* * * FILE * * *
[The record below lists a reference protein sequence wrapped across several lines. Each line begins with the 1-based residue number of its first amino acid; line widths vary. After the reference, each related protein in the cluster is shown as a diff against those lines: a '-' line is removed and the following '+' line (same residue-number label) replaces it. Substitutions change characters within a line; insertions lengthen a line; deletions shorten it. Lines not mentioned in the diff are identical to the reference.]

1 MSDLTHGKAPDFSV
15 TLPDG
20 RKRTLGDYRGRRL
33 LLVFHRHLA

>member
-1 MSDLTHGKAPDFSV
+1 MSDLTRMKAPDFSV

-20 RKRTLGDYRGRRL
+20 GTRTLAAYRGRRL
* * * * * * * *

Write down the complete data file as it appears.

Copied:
[The record below lists a reference protein sequence wrapped across several lines. Each line begins with the 1-based residue number of its first amino acid; line widths vary. After the reference, each related protein in the cluster is shown as a diff against those lines: a '-' line is removed and the following '+' line (same residue-number label) replaces it. Substitutions change characters within a line; insertions lengthen a line; deletions shorten it. Lines not mentioned in the diff are identical to the reference.]

1 MSDLTHGKAPDFSV
15 TLPDG
20 RKRTLGDYRGRRL
33 LLVFHRHLA

>member
-1 MSDLTHGKAPDFSV
+1 MSDLTRMKAPDFSV

-20 RKRTLGDYRGRRL
+20 GTRTLAAYRGRRL